Racket Intro

Note

These slides are also available in PDF format: 4:3 PDF, 16:9 PDF, 16:10 PDF.

What is Racket?

  • Racket is a programming language
  • Racket is also a metaprogramming language: one of its primary intentions is for designing other programming languages
  • Originally a Scheme implementation: you will find it very similar to SlytherLisp
  • Primary paradigms: functional, language-oriented
../_images/racket-logo.svg

Setting up Racket

For this course, we will use Racket 7. This version is already installed on the ALAMODE machines.

If you are installing on your own Linux machine, check your distribution’s package manager for Racket. It is OK if it is version 6: 99% of what we do in this course will be compatible.

Racket Editor Advice

  • Racket ships with an IDE: Dr. Racket. This works well, especially for learning. If you’re not sold on using another editor, I would recommend it.
  • If you’re a Vim guru, I recommend adding the vim-sexp plugin to assist with s-expression editing.
  • If you’re an Emacs guru, try out lispy or smartparens.
  • Other editors: see if an s-expression aware editing mode is available.

It all starts with a #lang

The very first line of a Racket source file is typically this line:

#lang racket

This tells the Racket interpreter to use the Racket programming language. We will explore other languages in Racket throughout the semester, and you’ll even have the chance to make your own.

Defining a Function

The same syntax as SlytherLisp can be used to define a function:

#lang racket

(define (fahrenheit->celsius temperature)
  (* (/ 9 5) (- temperature 32)))

Just like SlytherLisp, functions return the value of the last expression in their body.

Lists

A cons cell (called pair in Racket) can be built with the cons function:

(cons 1 2)

We can use this to build lists, of course:

(cons 1 (cons 2 (cons 3 '())))

Note the difference to SlytherLisp above: SlytherLisp uses NIL to denote the empty list, whereas Racket uses '().

As a convenience, you can use the list function to build a list:

(list 1 2 3)

list* will produce a list where the last CDR is the last element instead of '().

Quoting

Racket follows similar quoting rules to SlytherLisp: the ' symbol causes the adjacent element to not be evaluated:

> (define x 10)
> x
10
> 'x
'x
> '(1 2 3)
'(1 2 3)
> (list 1 (+ 2 3) 25)
'(1 5 25)
> '(1 (+ 2 3) 25)
'(1 (+ 2 3) 25)

Quasiquotations

A quasiquotation starts with a backtick, and elements which start with a comma are evaluated, elements which don’t start with a comma are not:

> `(1 ,(+ 5 5) (+ 5 5))
'(1 10 (+ 5 5))
> (define x 10)
> `(1 (+ ,x 5) ,x)
'(1 (+ 10 5) 10)

Note that quasiquotations are not available in SlytherLisp, this is something you could possibly implement for D6 (language extension) or D7 (extra credit).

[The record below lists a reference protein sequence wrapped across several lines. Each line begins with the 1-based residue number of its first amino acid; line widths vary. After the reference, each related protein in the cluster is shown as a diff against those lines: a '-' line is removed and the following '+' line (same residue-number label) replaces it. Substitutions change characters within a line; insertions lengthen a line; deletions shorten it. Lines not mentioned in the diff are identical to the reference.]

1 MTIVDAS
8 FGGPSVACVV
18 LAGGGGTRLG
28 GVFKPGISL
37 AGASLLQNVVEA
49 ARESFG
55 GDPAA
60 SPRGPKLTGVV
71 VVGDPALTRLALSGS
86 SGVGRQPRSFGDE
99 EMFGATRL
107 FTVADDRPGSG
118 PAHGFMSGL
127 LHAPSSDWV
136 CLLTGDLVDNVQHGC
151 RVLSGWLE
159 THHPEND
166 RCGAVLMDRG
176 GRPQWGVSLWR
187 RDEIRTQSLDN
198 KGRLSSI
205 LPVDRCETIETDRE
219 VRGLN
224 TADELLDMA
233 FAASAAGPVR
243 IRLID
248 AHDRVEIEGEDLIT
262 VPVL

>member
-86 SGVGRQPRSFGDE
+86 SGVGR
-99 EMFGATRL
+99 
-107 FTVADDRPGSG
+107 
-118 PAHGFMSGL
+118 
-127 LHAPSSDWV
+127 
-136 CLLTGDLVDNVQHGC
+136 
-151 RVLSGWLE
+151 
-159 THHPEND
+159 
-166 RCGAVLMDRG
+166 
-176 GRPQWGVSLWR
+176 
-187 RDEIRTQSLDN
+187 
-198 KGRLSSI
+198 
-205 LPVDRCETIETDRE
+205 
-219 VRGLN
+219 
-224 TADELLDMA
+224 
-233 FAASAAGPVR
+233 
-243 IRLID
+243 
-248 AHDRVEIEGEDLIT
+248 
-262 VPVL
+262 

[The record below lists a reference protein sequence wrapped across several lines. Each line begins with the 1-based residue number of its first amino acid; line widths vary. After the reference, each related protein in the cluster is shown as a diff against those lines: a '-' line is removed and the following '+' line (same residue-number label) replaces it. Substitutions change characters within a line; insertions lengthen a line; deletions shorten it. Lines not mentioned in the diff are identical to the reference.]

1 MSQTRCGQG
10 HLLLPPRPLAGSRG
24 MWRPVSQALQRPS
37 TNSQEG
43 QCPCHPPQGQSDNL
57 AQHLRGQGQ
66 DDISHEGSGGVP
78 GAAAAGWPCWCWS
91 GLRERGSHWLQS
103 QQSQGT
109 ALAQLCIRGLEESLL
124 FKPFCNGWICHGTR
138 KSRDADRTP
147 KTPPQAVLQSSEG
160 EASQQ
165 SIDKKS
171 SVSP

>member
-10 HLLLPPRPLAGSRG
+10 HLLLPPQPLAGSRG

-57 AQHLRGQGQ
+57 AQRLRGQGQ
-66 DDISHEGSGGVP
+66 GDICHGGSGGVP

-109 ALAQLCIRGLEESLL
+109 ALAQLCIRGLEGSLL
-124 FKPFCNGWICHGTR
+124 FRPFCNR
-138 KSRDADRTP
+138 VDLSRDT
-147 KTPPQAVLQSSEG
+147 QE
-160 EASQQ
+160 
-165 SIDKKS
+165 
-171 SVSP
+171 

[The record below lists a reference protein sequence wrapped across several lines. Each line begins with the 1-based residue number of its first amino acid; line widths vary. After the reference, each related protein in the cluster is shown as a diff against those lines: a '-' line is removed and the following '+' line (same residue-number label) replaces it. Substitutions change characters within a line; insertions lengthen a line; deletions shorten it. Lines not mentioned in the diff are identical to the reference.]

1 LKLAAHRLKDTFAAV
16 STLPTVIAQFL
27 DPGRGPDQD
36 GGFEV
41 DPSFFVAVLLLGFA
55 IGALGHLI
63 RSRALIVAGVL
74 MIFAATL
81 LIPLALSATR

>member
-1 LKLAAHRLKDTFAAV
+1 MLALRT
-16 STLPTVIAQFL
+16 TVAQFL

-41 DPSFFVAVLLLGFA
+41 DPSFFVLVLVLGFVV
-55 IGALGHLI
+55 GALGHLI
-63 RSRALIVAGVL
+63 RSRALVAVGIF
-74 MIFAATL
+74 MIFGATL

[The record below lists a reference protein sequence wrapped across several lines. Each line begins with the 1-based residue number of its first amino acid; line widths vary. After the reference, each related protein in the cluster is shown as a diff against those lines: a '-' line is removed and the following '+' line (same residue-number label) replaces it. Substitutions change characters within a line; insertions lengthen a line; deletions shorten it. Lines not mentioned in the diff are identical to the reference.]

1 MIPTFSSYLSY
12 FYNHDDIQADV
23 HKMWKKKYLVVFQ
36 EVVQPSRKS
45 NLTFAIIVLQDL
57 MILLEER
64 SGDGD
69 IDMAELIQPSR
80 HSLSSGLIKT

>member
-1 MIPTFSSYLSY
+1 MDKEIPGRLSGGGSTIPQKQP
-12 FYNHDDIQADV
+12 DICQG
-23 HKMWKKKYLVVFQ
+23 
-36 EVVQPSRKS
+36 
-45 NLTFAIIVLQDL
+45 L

Quasiquotation Splicing

,@ in a quasiquoted pattern will unquote and “splice” the elements of a list directly:

> `(1 ,@(list (+ 2 3) (+ 4 5)))
'(1 5 9)

;; compare to...
> `(1 ,(list (+ 2 3) (+ 4 5)))
'(1 (5 9))

Practice

With your learning group, evaluate each of these expressions. Write the result down on a sheet of paper:

  1. (cons '(1 2 3) '(1 2 3))
  2. (cons 1 '(2 3))
  3. (car `((+ 1 2) ,(+ 1 2) 3))
  4. (cdr `((+ 1 2) ,(+ 1 2) 3))
  5. (cdr (cdr (list* 'x 'y 'z)))
  6. (eval (cons + '(1 2 3)))

Functions as Data

One of the most important concepts of the Racket language is that functions themselves are data and can be passed around just like any other type of data.

(define (call-n-times f n arg)
  (if (= n 0)
    arg
    (f (call-n-times f (- n 1) arg))))

This forms the basis for higher-order functions: functions that operate on and/or return functions.

Common Higher Order Functions

All of these functions are available in Racket:

  • (map f lst): apply f to each element in lst and return the resultant list.
  • (filter f lst): apply f to each element in lst, which should return #t or #f for each element. Return the list with only the elements which f returned #t.
  • (compose f g ... z): return a function which computes (f (g (... (z args...) ...))).
  • (curry f arg ...): return a function which computes (f arg ...  args...)
  • (curryr f arg ...): return a function which computes (f args...  arg...)

Anonymous Functions

It becomes convenient to write functions without assigning them to a variable frequently when using these functions. This is a function which takes an x and squares it:

(lambda (x) (* x x))

For example:

> (map (lambda (x) (* x x)) '(1 2 3))
'(1 4 9)

For fun: implement this squaring function using curry or curryr and expt.

Examples: Map

> (map add1 '(1 1 2 3 5))
'(2 2 3 4 6)
> (define (invert x) (/ 1 x))
> (map invert '(1 1 2 3 5))
'(1 1 1/2 1/3 1/5)
> (map (compose invert invert) '(1 1 2 3 5))
'(1 1 2 3 5)
> (map (compose exact->inexact fahrenheit->celsius) '(32 50 75))
'(0.0 32.4 77.4)

Examples: Filter

> (filter even? '(1 2 3 4 5))
'(2 4)
> (filter odd? '(1 2 3 4 5))
'(1 3 5)
> (filter (lambda (x) (> (- x 3) 0)) '(1 2 3 4 5))
'(4 5)

Binding Local Variables

The let macro will bind local variables:

(let ([a 10]
      [b 20])
  (printf "~a ~a~%" a b))

let* will bind in order, equivalent to nesting a bunch of lets together:

(let* ([a 10]
       [b (+ a 10)])
  (printf "~a ~a~%" a b))

Equivalent to:

(let ([a 10])
  (let ([b (+ a 10)])
    (printf "~a ~a~%" a b)))

With your learning group: devise a case where let and let* would both produce different results (not resulting in an error).

Putting it all together

  1. Write a function which will take the sin of all odd numbers in a list. (use map/filter)
  2. Do it again using recursion. (Hint: use null? to check for the empty list)